30 October 2015
Trick or treat?
It’s that strange time of the year when it’s acceptable to add pumpkin to your coffee, which at least helps with your five a day, and shops are filled with displays of vampires, ghosts and witches. Halloween is now the UK’s third highest spending festival and could be worth as much as £400 million to retailers.
We are still some way behind our American cousins who spend $350 million on costumes alone – for their pets! In the US, the fright economy is worth a staggering $7.4 billion. I was in Canada last weekend and was struck by how many houses had Halloween displays and how extensive so many were.
As the parent of two young children, it’s interesting to navigate Halloween – sometimes literally steering them between zombie outfits and the Grim Reaper just to reach the check-out. I am surprised how many friends see no problem dressing their young children as vampires, witches and ghosts. Which costumes am I comfortable with my kids wearing and should I let them go trick or treating?
Halloween comes from All Hallow’s Eve, a Christian commemoration that - like Christmas Eve - introduces the feast day following. As with so many Christian feast days, it’s likely the Church co-opted a pagan festival for its own purposes, in this case Samhain, a Celtic festival that historically involved summoning the dead. It seems we Celts are responsible for trick or treating, as people used to dress up as souls of the dead, or Aos Si, and go door-to-door asking for food in exchange for a poem or song. My ancestors believed it was a time when the walls between our world and the next became thin and porous, allowing spirits to pass through, come back to life for the day and damage their crops.
The whole notion of Halloween seems to jar with our modern, rational, secular – and apparently atheist – age. In his seminal work, A Secular Age, philosopher Charles Taylor talks about exclusive humanism, a worldview that is able to account for meaning and significance without any appeal to the divine or transcendence. But he notes that in reality, while many are stuck in this narrow drive towards Godless immanence, they feel the simultaneous cross-pressure of various spiritual options. So you meet people who not only don’t believe in God, but think belief in God is unthinkable, while simultaneously watching Game of Thrones, True Blood and Vampire Diaries. Many are more open to the transcendent than they are prepared to admit.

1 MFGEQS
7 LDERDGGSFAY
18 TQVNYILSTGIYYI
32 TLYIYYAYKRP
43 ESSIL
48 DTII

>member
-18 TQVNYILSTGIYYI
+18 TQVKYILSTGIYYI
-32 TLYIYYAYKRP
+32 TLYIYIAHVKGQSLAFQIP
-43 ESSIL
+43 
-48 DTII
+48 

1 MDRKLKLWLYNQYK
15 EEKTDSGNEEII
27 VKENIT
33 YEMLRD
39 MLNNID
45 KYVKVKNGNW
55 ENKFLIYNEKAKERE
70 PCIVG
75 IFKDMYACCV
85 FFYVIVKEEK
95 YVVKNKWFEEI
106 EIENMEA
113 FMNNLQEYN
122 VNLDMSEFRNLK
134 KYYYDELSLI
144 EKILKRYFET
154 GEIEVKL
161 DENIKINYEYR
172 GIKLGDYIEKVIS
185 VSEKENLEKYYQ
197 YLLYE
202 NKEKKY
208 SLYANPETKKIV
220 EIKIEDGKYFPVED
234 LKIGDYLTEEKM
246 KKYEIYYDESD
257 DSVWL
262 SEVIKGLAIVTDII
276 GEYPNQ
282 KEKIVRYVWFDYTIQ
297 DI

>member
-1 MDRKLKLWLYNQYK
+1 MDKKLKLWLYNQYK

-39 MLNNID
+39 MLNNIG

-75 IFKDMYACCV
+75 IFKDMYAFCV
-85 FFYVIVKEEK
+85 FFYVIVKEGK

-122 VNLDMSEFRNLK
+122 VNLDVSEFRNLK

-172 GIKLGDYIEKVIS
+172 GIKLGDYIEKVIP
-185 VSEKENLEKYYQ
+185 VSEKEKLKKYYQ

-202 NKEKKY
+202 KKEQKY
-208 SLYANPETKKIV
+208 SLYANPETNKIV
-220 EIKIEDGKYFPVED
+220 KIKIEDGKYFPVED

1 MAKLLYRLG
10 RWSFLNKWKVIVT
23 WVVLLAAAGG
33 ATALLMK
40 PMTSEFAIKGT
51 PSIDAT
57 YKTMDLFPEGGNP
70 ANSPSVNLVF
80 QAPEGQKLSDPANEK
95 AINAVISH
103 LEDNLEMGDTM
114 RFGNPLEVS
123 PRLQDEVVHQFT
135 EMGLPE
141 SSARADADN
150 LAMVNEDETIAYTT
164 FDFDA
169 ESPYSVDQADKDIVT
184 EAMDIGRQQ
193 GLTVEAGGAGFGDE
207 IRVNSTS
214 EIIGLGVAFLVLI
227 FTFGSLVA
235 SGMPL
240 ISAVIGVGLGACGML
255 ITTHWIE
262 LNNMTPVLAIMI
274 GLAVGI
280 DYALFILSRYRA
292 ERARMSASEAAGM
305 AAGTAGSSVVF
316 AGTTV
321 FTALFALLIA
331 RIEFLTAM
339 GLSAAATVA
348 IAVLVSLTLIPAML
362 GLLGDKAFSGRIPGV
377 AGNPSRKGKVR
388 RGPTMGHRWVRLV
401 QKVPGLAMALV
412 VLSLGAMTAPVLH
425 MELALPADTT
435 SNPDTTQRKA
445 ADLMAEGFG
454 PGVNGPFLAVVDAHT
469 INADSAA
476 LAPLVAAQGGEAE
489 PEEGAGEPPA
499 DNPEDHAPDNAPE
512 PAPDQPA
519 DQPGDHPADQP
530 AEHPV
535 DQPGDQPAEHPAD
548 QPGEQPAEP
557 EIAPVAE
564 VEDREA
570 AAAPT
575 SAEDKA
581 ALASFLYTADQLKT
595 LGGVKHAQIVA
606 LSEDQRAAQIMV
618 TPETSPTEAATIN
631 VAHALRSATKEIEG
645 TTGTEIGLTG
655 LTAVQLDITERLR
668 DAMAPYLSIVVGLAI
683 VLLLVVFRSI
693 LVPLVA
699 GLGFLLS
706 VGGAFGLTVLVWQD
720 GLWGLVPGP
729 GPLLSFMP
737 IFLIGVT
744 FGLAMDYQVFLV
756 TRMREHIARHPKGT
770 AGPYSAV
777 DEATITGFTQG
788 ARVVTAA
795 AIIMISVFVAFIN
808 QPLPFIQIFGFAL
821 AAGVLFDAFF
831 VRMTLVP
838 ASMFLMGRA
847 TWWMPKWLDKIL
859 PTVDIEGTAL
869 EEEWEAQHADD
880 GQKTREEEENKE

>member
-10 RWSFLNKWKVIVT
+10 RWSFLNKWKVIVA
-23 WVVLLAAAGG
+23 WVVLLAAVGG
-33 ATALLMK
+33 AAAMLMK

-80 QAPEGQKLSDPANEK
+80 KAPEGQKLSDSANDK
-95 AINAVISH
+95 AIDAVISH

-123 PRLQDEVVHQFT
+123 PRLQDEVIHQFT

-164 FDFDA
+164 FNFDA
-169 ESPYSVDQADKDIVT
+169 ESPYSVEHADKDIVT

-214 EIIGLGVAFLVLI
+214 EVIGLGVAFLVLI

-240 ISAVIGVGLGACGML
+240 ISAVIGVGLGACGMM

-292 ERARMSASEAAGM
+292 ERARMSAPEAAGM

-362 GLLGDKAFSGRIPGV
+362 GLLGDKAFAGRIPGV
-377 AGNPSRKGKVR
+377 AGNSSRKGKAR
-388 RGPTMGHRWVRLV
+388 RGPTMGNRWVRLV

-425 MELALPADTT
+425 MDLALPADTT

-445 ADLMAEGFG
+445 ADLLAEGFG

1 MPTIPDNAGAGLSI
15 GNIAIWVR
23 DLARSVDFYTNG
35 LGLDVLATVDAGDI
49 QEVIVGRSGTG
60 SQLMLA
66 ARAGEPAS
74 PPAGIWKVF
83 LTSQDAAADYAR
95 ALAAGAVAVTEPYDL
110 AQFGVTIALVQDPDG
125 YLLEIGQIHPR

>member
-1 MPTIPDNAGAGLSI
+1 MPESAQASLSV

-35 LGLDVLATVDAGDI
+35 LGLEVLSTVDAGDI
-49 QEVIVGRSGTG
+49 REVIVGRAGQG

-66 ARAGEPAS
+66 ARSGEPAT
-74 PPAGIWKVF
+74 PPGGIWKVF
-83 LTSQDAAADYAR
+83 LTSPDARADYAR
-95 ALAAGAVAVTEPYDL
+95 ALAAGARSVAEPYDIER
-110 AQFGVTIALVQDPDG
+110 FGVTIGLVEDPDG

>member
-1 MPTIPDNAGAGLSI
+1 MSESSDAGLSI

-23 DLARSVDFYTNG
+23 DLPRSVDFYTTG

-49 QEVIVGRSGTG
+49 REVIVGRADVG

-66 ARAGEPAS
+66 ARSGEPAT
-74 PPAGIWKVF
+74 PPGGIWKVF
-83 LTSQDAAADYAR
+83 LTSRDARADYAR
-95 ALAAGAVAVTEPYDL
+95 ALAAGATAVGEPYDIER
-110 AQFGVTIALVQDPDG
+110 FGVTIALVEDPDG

CS Lewis said: “There are two equal and opposite errors into which our race can fall about the devils. One is to disbelieve in their existence. The other is to believe, and to feel an excessive and unhealthy interest in them. They themselves are equally pleased by both errors, and hail a materialist or magician with the same delight.”
Halloween perhaps provides the space for some different conversations. First, it reminds us that evil is a very real and present force in our world. Second, we need to reclaim the celebration that we have nothing to fear in death. Children used to dress up to mock death – where O death is your sting? Third, there is a certain irony that our culture is more willing to talk about the supernatural than the Church. Surely there is a space to tell the stories of God at work to a culture that is seeking something more. And finally, whatever the history, All Hallow’s Eve is intended to whet the appetite for the feast of All Saints' Day — a holy day to commemorate heroes of the faith. On Saturday let’s celebrate and thank God not just for all the saints throughout history, but also those local heroes who have been so influential in our own lives.